What does it mean to be black in the UK? When does the colour of our skin speak for us and when do our actions speak louder?
Racism in the UK is very real and apparent. We cannot continue to deny it any further. Black people are often portrayed negatively by the media in comparison to their white counterparts. For example, the emphasis of the colour of their skin related to a crime or death in comparison to when a white person has committed a crime or death. Almost always their blackness is associated with negativity and discomfort rather than positivity and safety. Alternatively, this emphasis is rarely there when relating to positive news such as representing the country for a sport or making a breakthrough discovery. Suddenly they’re just “British” or “part of the team”. Their blackness is undermined in this sense.
Ever since the Euros finals with England vs Italy, I have been asking myself more questions about the double standards or racism that black people face. The fear that was installed into black people due to the aftermath of results that night is not the first time we’ve felt that way in the UK. Why are these young black boys now criminalised upon failure, when they supported the team in reaching the finals in the first place? Why is this frustration now taken out on other innocent black people who just wanted to enjoy a good football game or just wanted to get on with their lives?
Many of these racially driven attacks happened around me and it was completely uncalled for. I was unable to go anywhere for a week out of fear for my safety, and I was also contacting my black friends and family to continue checking on their safety. I should never have to be afraid to leave my house, talk my piece and live comfortably in my skin, but I was. I was afraid because racists disguised as football fans use this opportunity to maximise their racial attacks. As a black person, I shouldn't have to overachieve or go above and beyond just so my position as a human is validated. That should already be a given.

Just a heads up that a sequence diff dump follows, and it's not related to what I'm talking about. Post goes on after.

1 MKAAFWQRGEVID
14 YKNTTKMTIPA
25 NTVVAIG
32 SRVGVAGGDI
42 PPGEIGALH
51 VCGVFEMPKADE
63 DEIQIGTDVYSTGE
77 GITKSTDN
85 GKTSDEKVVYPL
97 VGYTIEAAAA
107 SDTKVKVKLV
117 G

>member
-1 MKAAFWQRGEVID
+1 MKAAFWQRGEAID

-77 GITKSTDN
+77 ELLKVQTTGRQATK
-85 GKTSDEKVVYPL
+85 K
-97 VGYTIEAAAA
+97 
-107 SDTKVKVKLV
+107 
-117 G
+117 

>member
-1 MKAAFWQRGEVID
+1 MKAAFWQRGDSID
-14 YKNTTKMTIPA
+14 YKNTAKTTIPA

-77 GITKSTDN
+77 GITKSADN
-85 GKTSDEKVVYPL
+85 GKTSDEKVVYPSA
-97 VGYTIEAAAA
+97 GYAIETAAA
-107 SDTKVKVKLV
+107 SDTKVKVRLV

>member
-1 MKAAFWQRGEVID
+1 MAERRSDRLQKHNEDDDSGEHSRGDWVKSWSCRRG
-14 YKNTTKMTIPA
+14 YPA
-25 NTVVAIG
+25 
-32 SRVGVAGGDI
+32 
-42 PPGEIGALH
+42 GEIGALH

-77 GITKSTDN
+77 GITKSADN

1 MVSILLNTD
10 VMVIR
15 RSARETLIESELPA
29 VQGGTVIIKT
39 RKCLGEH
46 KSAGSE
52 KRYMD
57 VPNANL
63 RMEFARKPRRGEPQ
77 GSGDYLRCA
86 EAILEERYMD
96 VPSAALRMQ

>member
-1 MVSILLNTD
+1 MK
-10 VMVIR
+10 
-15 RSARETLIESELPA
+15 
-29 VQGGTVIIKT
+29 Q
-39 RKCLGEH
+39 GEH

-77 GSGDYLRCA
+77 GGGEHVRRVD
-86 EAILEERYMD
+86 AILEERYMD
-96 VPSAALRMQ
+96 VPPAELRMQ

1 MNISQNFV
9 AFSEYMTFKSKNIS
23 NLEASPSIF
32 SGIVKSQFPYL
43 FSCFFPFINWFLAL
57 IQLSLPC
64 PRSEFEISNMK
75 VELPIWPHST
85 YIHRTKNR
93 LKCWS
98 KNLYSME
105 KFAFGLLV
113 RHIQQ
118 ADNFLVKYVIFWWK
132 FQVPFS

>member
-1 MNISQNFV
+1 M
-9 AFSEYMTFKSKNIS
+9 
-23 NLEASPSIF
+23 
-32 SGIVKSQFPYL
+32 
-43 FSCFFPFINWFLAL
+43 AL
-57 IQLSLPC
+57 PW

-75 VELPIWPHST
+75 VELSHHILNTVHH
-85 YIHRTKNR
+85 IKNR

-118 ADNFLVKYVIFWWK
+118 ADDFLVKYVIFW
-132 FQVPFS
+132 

Therefore, this should be challenged more frequently. There are many ways that we can begin to break down the double standards that hold back the unity of this country and the success of black people.
The main two ways include calling out and reporting racist behaviour. This blatant racism should not be allowed to continue any further. Discrimination is a criminal offence and those who partake in it should be aware of the consequences. Therefore, if you can, call out this behaviour, report it to their workplace and see how the workplace will tackle this. Another method is looking at the media through a critical eye. If their blackness is highlighted whilst addressing something negative, look into the story more. Understand the language that is used to deform their character, and correct that as if you weren’t aware of their skin colour. On the contrary, if their blackness is overlooked with regards to positive news, celebrate their blackness, recognise that they are black and be proud of that fact. Flip the way the media presents this news. Lastly, support those black people who have been victims of these racist attacks. They need nothing more than the support of their peers and knowing that they are not alone.
It’s seen time and time again that the colour of our skin is only highlighted when paired with something negative. When positive, it is ignored and replaced with British nationality. Why should the colour of someone’s skin determine their worth? There should never be double standards and black people shouldn’t have to question their identity because of it. If you see this happening to anyone around you or online, be sure to report it or call it out. We should be celebrated as a union and as individuals.
Teenagers With Experience is an organisation created to provide teenagers with a platform to share and help others from their own experiences while also educating others on different topics. We aim to provide a safe space to all teenagers around the world and support others. You can contact us via email, social media or our contact form found on our home page.